We are told that as brothers and sisters in Christ we are to exhort, edify, and comfort each other: And we sent Timothy, our brother and God’s servant in [spreading] the good news (the Gospel) of Christ, to strengthen and establish and to exhort and comfort and encourage you in your faith (1Thes. 3:2). Exhort means to encourage and cheer onward, edify means to build up–and comfort, well that means to comfort. Exhortation and edification are closely related, for they are both basically forth-telling prophecy. That is, they are based on discovering the true meaning of scripture by digging in and studying the original written Word, and then, inspired by the Holy Spirit, comparing the meaning of any particular passage to the overall character of God and His desires for us in such a way as to spark our faith in, and dependence upon, Him.
Exhortation is the encouragement part of such work; that is, helping others to increase their confidence in who they are in Christ Jesus, both emotionally and spiritually. Edification is a building up. A building up of our intellectual understanding of our relationship to God through Christ Jesus. In this sense, exhortation and edification are hand in glove, so to speak. Simply understanding something intellectually does not mean we have the ability to use such knowledge. Exhortation get the knowledge out of the head and into the reality of active use.
Comfort is an interesting concept. We often think of comfort as a satisfaction of life—“a comfortable life”; easy, relaxing and not in any way demanding or stressful. But comfort can also mean to give compassionate help to others, to “ease” their burdens. And in the Biblical sense, that is what is meant. Jesus, of course, sent us The Comforter, the Holy Spirit. Just look at Jesus’ life to see what God wants for us—Jesus was an exhorting, edifying and comfort-giving machine. He told us about and showed us the character of God. His basic call was that the Kingdom came to earth with Him (Matt. 12:28 Luke 11:20), and He would make it available to everyone who called upon His name (Acts 4:12, Rom. 10:13). He showed us the fullness of God’s comfort by healings (Matt, 4:24; untold numbers—see John 21:25), and feeding the crowds (Matt. 15:28, Mark 6:44), extending God’s forgiveness of sins (Matt. 9:2, Luke 7:48, 1John 2:12), and helping us to understand how close God wants to be to us (John 14:17, 20, 15:4, 17:21).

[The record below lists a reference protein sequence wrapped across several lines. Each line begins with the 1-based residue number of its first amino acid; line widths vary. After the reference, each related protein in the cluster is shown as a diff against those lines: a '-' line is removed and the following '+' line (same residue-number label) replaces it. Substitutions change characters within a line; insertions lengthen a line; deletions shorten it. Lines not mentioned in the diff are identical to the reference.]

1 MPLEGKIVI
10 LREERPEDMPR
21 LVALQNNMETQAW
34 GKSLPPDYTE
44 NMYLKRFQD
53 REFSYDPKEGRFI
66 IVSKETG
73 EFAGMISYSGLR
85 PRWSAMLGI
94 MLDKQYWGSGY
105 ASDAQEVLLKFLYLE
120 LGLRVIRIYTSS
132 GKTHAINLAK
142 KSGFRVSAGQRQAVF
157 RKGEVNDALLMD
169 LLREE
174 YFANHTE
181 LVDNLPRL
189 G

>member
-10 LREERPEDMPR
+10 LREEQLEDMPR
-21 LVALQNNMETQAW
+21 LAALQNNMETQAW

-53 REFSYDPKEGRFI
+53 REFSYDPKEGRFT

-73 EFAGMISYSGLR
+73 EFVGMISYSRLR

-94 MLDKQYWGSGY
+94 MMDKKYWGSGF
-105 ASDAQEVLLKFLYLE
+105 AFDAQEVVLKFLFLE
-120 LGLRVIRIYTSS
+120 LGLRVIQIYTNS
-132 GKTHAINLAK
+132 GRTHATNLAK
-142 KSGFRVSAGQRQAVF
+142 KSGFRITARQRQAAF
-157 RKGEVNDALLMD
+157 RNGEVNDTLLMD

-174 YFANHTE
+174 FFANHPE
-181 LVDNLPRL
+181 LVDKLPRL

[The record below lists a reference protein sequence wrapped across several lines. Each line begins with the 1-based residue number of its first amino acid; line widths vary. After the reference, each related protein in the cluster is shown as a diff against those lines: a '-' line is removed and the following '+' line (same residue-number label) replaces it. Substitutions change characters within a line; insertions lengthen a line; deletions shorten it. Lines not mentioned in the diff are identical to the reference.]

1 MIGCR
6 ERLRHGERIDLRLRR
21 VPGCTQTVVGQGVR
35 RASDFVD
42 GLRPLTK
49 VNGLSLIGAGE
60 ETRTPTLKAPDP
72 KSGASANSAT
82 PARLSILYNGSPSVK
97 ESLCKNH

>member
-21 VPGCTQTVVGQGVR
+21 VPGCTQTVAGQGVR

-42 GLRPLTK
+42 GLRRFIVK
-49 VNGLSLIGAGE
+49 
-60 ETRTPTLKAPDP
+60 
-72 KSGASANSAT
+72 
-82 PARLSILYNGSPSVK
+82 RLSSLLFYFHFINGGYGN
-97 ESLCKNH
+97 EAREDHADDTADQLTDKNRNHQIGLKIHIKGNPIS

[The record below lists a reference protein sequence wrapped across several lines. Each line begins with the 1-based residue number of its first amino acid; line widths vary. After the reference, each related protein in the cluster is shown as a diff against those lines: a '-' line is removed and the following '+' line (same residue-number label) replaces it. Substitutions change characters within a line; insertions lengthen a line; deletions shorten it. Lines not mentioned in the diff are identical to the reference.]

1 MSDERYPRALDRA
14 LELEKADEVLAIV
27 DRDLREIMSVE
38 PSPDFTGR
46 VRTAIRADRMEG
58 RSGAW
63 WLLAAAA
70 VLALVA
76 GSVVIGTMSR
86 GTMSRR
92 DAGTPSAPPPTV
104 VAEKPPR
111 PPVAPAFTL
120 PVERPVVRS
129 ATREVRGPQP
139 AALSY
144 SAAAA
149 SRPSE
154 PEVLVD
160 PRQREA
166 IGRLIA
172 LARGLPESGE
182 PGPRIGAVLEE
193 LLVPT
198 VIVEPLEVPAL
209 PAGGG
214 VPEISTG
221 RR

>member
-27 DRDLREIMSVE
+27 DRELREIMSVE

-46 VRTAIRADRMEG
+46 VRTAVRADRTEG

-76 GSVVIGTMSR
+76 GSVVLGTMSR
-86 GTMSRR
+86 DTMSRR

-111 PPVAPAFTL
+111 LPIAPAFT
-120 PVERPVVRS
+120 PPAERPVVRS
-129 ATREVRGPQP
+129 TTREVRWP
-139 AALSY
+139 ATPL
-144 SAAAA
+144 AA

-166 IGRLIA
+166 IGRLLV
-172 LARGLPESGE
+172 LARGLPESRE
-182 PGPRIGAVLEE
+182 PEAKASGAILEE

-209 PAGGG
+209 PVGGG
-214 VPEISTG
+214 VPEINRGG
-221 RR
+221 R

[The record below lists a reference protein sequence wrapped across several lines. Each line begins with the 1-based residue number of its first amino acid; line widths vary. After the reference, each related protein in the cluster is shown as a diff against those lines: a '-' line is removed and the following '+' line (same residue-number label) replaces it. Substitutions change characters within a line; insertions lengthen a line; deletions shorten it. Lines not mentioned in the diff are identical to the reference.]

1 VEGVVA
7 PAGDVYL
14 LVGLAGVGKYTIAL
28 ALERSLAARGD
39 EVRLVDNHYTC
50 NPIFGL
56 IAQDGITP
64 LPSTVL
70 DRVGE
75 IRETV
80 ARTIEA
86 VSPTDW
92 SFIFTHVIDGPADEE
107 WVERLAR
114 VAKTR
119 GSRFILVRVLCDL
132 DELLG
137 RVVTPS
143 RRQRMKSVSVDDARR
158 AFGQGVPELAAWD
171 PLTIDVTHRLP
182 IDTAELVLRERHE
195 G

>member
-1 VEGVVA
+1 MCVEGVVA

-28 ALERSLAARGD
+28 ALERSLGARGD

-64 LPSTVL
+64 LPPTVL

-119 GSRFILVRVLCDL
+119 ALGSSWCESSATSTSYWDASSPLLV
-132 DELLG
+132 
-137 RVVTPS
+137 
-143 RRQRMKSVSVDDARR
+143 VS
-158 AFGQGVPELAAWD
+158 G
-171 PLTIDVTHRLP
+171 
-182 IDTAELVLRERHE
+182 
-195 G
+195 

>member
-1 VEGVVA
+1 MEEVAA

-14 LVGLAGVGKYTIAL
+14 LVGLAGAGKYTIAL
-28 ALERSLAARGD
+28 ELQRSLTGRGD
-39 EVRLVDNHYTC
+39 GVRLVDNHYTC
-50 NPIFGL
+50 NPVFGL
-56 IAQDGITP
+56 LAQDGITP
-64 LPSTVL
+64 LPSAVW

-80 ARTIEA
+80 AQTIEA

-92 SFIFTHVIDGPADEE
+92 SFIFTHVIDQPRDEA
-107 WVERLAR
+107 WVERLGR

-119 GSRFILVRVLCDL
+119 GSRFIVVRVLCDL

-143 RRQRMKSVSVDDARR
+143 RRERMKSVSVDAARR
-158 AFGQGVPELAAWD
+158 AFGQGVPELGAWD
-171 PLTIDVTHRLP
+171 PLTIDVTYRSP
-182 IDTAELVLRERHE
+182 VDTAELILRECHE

God wants each of His children to provide exhortation, edification, and comfort to the Church—that is, we are to look out for each other and provide whatever we have in the service of others. And this is as it should be. At the same time, we are told to build yourselves up [founded] on your most holy faith [make progress, rise like an edifice higher and higher], praying in the Holy Spirit (Jude 20). Obviously, we can’t extend proper edification to others if we ourselves are unedified. We gain understanding of who we are in Christ, obviously, by praying. But even more important is working on the old RSMMA (resume) with added prayer. By reading, studying, meditating, memorizing, and acting on God’s Word–including the Holy Spirit in all this by prayer–we gain the greatest amount in the shortest time, allowing us to help each other become all that God intends for each of us to become.
All well and good, but where is there a promise in this? Well, the promise is hidden, unless one looks at the statement in a slightly different way. If we are faithful to work on our RSMMA with the involvement of the Spirit, God’s promise is that we will indeed be edified—built up—in our understanding of Him and who He has made us to be in Christ Jesus. Not just by our effort alone, but by His assistance and guidance and teaching. It’s sort of like lighting the fuse on a stick of dynamite. We’re the match that kindles the process, but the dynamite is what does the work. Even so, without the match, the dynamite lies there ready to do its work, but can’t. That little spark of our desire to know God more fully kindles a blast of knowledge that will forever change one’s life, exploding old worldly ideas and allowing the building of a new and better future in God’s plans for us.
But again notice—we are yoked to Christ Jesus (Matt. 11:29-30), and if either Christ or we falter, then the strong one will have to stop and help the other up, and then wait until the other is recovered before going on. Jesus never stumbles and falls, and does not get tired. Not only that, but He carries the largest share of the load. Even so, we still have to carry our share, and not stop dead in our tracks, or else, Jesus will have to stop, too. And that is not a good thing for us. Stay active, get out the Bible, blow off the ½ inch of accumulated dust, open it, and get your RSMMA started in earnest. God promises that you will never regret it.